The Changing Face of the Independent Agent
The road less traveled—Todd Jackson starts
agency from scratch
Todd Jackson starts agency from scratch
By Elaine Tolen
Todd Jackson, CIC, cut his insurance teeth in southern California in 1995, joining the family agency, Jackson & Jackson Insurance, after graduating from Point Loma Nazarene College with a bachelors degree in business administration. The state was still picking up the pieces from the Northridge earthquake a year earlier.
“My job was to re-write homeowners policies for a carrier that had pulled out of California. It wasn’t easy; there were a lot of older homes and homes near the brush, and we had to deal with FAIR plans and floaters and such. But it was a great way to learn insurance in a big hurry,” Todd recalls.
After writing personal lines for about three years, Todd moved into commercial lines and benefits, “where I really fell in love with the insurance business.” Over the next 12 years, Todd’s book of business and responsibilities grew. “I was a vice president as well as a top producer,” he says. “I loved being a producer, but it was always my dream to own my own agency.”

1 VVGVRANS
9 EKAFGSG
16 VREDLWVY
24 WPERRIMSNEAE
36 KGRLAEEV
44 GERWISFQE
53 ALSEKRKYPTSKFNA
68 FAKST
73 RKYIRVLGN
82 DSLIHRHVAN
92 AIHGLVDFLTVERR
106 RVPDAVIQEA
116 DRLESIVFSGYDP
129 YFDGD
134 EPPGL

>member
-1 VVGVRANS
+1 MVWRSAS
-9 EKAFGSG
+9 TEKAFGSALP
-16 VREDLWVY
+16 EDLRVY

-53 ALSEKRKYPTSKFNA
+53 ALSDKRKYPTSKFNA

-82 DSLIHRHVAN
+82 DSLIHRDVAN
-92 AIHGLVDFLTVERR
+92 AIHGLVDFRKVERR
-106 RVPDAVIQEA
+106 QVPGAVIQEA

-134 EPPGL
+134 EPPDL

Forget the easy route
The natural (and easier) path for younger generation members of family-owned agencies is to take over when their parents or aunts/uncles or grandparents retire. But Todd Jackson took a different path. In July 2007 at the age of 34, he left the family firm to start Preferred Specialty Insurance Services, LLC, in Glendora, California, from scratch. No clients, no carriers, but a lot of confidence.
“My goal was to specialize in certain industries in which I had developed expertise. That is why I named my agency Preferred Specialty. I had great relationships with carriers who wrote these types of accounts and I had a good handle on the marketplace. So I decided to go after those types of clients,” Todd recalls.
“I was fortunate that several of my previous clients contacted me and wanted to do business again. Relationships with these long-term clients, carriers, peers and centers of influence have made it possible to build a successful agency.” Todd says that the majority of his key former clients eventually followed him to Preferred Specialty.